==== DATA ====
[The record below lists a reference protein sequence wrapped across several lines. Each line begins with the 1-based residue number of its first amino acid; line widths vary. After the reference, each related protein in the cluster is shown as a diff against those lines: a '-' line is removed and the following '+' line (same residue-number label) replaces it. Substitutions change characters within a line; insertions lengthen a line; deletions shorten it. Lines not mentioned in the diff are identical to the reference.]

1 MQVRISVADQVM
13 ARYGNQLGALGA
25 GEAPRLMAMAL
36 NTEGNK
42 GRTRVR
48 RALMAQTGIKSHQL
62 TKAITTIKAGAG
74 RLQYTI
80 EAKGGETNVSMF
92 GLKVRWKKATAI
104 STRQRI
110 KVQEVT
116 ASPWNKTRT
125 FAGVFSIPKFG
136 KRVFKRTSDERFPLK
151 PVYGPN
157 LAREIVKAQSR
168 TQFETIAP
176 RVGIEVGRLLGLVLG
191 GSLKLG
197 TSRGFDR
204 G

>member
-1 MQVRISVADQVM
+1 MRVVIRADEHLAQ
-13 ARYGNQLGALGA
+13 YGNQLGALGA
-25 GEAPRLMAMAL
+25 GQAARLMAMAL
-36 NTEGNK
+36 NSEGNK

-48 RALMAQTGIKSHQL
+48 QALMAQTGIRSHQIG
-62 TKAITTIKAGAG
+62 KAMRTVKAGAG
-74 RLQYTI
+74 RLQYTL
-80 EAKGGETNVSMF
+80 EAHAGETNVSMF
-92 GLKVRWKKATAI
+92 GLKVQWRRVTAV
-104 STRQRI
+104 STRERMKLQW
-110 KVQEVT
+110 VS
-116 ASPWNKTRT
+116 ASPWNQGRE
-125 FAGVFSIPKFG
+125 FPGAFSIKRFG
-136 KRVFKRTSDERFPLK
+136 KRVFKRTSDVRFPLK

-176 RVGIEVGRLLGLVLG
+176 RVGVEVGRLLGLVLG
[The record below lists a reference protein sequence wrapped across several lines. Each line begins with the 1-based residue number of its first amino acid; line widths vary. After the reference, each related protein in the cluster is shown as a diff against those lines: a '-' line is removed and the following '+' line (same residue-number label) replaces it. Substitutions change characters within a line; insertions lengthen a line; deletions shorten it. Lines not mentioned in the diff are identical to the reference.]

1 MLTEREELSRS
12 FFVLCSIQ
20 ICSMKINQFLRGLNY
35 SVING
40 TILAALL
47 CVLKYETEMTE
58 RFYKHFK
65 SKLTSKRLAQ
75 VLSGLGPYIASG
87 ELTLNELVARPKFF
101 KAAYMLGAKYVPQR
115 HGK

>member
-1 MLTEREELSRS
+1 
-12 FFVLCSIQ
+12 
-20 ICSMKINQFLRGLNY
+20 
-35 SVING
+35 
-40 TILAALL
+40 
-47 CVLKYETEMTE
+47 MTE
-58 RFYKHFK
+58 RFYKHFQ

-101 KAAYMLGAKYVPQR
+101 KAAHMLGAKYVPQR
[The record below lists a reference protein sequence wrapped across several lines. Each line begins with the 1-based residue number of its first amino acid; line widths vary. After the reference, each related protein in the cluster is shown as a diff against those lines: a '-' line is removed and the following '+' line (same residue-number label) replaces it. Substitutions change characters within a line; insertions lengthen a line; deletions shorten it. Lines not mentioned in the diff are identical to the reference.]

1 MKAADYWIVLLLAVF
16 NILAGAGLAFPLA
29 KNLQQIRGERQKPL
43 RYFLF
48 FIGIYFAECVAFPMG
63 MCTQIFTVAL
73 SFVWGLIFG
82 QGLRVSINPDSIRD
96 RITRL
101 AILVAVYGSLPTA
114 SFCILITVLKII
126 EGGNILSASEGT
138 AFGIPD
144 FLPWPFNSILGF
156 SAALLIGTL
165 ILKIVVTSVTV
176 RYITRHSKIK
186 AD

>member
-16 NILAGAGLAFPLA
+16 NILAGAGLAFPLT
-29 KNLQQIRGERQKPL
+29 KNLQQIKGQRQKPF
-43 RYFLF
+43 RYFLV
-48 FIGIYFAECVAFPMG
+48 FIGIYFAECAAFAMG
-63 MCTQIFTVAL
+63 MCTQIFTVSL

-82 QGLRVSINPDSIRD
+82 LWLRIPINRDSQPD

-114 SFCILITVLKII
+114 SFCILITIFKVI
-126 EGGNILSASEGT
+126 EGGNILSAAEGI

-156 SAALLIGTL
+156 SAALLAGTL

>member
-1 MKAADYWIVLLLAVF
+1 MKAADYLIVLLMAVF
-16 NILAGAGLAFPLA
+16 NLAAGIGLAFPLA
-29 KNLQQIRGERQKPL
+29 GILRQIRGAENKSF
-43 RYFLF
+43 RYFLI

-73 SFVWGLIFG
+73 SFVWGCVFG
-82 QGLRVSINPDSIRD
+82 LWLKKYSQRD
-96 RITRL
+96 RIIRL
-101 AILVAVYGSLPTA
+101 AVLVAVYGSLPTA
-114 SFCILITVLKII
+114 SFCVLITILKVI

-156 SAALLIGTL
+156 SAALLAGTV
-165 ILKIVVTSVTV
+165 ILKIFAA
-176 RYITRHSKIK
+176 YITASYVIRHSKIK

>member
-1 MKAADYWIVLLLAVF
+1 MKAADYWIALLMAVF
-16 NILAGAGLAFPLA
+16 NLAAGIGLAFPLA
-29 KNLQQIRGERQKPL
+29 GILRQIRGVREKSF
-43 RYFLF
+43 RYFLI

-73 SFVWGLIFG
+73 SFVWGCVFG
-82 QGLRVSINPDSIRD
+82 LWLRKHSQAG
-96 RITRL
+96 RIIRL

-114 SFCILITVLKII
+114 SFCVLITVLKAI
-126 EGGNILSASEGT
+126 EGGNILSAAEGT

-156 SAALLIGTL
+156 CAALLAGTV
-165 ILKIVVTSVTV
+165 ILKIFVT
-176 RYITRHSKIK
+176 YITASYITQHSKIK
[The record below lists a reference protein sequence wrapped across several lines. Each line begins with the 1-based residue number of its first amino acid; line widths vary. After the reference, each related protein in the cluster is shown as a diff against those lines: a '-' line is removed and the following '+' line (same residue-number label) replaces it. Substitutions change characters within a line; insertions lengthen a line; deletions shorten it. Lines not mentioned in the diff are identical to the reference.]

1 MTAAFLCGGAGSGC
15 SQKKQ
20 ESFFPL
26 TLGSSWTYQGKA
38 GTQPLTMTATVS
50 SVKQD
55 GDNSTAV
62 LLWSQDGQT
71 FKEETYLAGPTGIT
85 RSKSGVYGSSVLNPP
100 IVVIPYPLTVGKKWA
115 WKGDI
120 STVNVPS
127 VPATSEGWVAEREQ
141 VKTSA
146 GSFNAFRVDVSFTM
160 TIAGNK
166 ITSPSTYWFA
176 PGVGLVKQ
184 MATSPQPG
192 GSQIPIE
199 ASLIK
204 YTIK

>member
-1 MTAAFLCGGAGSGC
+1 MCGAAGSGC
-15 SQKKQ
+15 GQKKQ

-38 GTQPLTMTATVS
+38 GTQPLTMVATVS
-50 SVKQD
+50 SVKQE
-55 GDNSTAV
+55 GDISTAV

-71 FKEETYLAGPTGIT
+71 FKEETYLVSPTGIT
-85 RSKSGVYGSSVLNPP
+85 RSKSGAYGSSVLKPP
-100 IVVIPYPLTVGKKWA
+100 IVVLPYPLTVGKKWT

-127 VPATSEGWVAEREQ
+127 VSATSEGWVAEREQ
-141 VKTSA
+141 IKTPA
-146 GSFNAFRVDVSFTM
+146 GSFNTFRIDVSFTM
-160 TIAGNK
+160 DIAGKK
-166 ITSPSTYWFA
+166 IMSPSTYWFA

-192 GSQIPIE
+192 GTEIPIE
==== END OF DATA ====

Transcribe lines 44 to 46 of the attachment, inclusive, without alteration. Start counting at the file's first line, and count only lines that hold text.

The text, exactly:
+104 STRERMKLQW
-110 KVQEVT
+110 VS